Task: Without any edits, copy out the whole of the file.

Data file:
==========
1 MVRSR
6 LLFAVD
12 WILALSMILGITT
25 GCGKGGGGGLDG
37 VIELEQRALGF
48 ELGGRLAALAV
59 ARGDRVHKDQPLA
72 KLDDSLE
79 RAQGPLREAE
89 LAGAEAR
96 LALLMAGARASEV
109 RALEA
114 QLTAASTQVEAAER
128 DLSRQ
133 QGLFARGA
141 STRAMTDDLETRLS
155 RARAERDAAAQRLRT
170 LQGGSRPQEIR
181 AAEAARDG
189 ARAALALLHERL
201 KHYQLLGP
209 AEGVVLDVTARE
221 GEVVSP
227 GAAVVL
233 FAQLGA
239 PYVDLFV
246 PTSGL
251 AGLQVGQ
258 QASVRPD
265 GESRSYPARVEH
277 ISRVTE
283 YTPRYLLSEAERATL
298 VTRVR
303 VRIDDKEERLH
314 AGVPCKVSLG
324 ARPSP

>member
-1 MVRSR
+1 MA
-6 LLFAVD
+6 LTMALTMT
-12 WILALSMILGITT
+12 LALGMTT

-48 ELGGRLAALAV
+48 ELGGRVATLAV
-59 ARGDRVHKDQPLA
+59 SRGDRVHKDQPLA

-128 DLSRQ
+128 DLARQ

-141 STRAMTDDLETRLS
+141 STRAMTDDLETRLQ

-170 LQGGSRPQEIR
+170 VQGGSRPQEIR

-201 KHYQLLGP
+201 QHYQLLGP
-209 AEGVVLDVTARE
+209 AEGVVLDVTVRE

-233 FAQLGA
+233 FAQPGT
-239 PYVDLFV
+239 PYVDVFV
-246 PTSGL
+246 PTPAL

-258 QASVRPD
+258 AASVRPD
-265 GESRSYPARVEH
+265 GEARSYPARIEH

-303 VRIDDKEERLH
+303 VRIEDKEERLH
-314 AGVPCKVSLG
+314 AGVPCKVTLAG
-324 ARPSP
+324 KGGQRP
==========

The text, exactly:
1 MVRSR
6 LLFAVD
12 WILALSMILGITT
25 GCGKGGGGGLDG
37 VIELEQRALGF
48 ELGGRLAALAV
59 ARGDRVHKDQPLA
72 KLDDSLE
79 RAQGPLREAE
89 LAGAEAR
96 LALLMAGARASEV
109 RALEA
114 QLTAASTQVEAAER
128 DLSRQ
133 QGLFARGA
141 STRAMTDDLETRLS
155 RARAERDAAAQRLRT
170 LQGGSRPQEIR
181 AAEAARDG
189 ARAALALLHERL
201 KHYQLLGP
209 AEGVVLDVTARE
221 GEVVSP
227 GAAVVL
233 FAQLGA
239 PYVDLFV
246 PTSGL
251 AGLQVGQ
258 QASVRPD
265 GESRSYPARVEH
277 ISRVTE
283 YTPRYLLSEAERATL
298 VTRVR
303 VRIDDKEERLH
314 AGVPCKVSLG
324 ARPSP

>member
-1 MVRSR
+1 MA
-6 LLFAVD
+6 LTMALTMT
-12 WILALSMILGITT
+12 LALGMTT

-48 ELGGRLAALAV
+48 ELGGRVATLAV
-59 ARGDRVHKDQPLA
+59 SRGDRVHKDQPLA

-128 DLSRQ
+128 DLARQ

-141 STRAMTDDLETRLS
+141 STRAMTDDLETRLQ

-170 LQGGSRPQEIR
+170 VQGGSRPQEIR

-201 KHYQLLGP
+201 QHYQLLGP
-209 AEGVVLDVTARE
+209 AEGVVLDVTVRE

-233 FAQLGA
+233 FAQPGT
-239 PYVDLFV
+239 PYVDVFV
-246 PTSGL
+246 PTPAL

-258 QASVRPD
+258 AASVRPD
-265 GESRSYPARVEH
+265 GEARSYPARIEH

-303 VRIDDKEERLH
+303 VRIEDKEERLH
-314 AGVPCKVSLG
+314 AGVPCKVTLAG
-324 ARPSP
+324 KGGQRP